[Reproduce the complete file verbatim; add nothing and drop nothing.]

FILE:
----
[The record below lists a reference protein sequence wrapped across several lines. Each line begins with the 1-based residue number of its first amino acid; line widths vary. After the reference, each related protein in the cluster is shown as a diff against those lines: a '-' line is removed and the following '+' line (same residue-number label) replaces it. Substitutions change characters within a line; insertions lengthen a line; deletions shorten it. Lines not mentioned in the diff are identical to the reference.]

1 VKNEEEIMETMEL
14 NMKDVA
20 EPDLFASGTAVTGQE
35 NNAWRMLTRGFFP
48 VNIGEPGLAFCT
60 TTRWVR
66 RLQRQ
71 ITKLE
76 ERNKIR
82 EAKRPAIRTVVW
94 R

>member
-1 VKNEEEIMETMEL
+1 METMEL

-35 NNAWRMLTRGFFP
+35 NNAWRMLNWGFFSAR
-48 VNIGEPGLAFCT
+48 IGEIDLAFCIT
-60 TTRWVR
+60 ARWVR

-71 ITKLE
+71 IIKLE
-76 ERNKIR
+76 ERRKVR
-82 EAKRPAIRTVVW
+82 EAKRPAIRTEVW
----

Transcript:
[The record below lists a reference protein sequence wrapped across several lines. Each line begins with the 1-based residue number of its first amino acid; line widths vary. After the reference, each related protein in the cluster is shown as a diff against those lines: a '-' line is removed and the following '+' line (same residue-number label) replaces it. Substitutions change characters within a line; insertions lengthen a line; deletions shorten it. Lines not mentioned in the diff are identical to the reference.]

1 VKNEEEIMETMEL
14 NMKDVA
20 EPDLFASGTAVTGQE
35 NNAWRMLTRGFFP
48 VNIGEPGLAFCT
60 TTRWVR
66 RLQRQ
71 ITKLE
76 ERNKIR
82 EAKRPAIRTVVW
94 R

>member
-1 VKNEEEIMETMEL
+1 METMEL

-35 NNAWRMLTRGFFP
+35 NNAWRMLNWGFFSAR
-48 VNIGEPGLAFCT
+48 IGEIDLAFCIT
-60 TTRWVR
+60 ARWVR

-71 ITKLE
+71 IIKLE
-76 ERNKIR
+76 ERRKVR
-82 EAKRPAIRTVVW
+82 EAKRPAIRTEVW